The Doctrine Of The Trinity: Is It Biblical? -- By: Tom Wells

Journal: Reformation and Revival
Volume: RAR 10:3 (Summer 2001)
Article: The Doctrine Of The Trinity: Is It Biblical?
Author: Tom Wells


The Doctrine Of The Trinity: Is It Biblical?

Tom Wells

Among the many things that ought to humble us is how little we know about God. We may measure this ignorance in several ways. First, we must feel keenly how little we know of the revelation of God that we have in the Scriptures. We have found Augustine’s oft-quoted maxim true: “The Scriptures are a river in which an infant may wade and an elephant may swim.”1 Some of us who once hoped to be elephantine in mastering the Book have, in fact, demonstrated the clumsiness of an elephant while wading in its fringes.

There is, however, a larger ignorance which is ours. Our baby steps have not only not brought us to midstream in God’s Book but since God is infinite there is always another boundless ocean of Deity yet to be fathomed. This may well be the work of eternity. No wonder more than one theologian has spoken of Deus Absconditus, “the hidden God.” Is it arrogance, then, that drives us on in seeking to know God? Hardly. Three other things are at work here. First, the Scriptures are full of him. Second, the impulse to integrate what little we know drives us on. Third, there are practical implications in true and false views of God. I can illustrate this with a simple question: If Christ is a mere man and not God, where is God’s self-sacrificing love in sending him to die?

In discussing God as Trinity we are doing something we are not often able to do. We are discussing God as he has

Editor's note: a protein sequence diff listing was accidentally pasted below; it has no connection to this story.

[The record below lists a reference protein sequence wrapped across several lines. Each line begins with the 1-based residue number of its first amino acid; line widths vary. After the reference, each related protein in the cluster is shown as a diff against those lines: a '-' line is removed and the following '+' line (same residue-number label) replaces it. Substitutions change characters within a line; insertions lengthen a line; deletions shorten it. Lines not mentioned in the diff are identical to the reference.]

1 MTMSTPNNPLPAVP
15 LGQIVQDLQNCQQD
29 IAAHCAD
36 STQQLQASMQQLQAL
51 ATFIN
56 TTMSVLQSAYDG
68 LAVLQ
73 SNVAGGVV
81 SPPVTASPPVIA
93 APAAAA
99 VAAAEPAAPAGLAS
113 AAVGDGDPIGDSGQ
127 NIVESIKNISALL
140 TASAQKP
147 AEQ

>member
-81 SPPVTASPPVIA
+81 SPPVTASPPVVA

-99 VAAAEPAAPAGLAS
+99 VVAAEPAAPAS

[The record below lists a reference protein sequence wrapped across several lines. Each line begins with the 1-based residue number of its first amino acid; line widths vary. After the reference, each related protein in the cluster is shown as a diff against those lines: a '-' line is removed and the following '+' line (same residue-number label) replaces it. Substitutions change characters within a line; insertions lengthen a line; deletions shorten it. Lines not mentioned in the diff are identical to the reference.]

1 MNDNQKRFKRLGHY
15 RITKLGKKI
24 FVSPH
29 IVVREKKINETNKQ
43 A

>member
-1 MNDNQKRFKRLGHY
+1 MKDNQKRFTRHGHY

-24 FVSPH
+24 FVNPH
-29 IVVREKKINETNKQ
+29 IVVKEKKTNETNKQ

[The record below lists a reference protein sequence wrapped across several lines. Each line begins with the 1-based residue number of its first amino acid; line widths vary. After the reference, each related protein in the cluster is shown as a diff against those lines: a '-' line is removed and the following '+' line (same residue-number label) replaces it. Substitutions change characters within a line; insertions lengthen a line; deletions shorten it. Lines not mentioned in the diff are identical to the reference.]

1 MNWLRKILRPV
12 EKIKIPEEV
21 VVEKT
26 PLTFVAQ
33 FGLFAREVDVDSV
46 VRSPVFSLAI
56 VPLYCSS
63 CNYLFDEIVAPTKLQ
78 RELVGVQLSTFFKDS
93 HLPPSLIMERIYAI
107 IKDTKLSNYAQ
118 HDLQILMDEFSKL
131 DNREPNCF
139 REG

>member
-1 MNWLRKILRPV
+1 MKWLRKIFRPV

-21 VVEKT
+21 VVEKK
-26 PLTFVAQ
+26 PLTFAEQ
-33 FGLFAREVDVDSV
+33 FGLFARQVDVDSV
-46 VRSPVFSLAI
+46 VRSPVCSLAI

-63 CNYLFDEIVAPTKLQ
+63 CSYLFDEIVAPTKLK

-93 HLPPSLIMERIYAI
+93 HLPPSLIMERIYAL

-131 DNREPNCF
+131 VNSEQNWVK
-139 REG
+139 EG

always existed in himself. The overwhelming number of facts that the Bible gives us concerning God have to do with how he relates to us. He is our Creator, Provider, Redeemer and Judge. All of this is relatively clear. But in speaking of the Trinity we are asking about God’s nature. We are asking the question, what was God like then, in eternity past? Were there “persons” in the Trinity? If so, how did they relate to one another? Philosophy has spoken on these subjects, but “what saith the Scripture?”

Two facts in Scripture provide the basic materials from which the doctrine of the Trinity arises. First, there is one—and only one—God. Second, in Scripture there are three “persons” that are entitled to this name.

The Fact Of The Oneness Of God

If we ask the question, “How many gods are there?” we may answer it from the Bible in a number of ways. The most obvious way is to quote verses that assert God’s uniqueness. For instance, in blessing the assembly gathered at the dedication of the first temple, Solomon asked Yahweh to maintain “the cause of his people Israel, as ...

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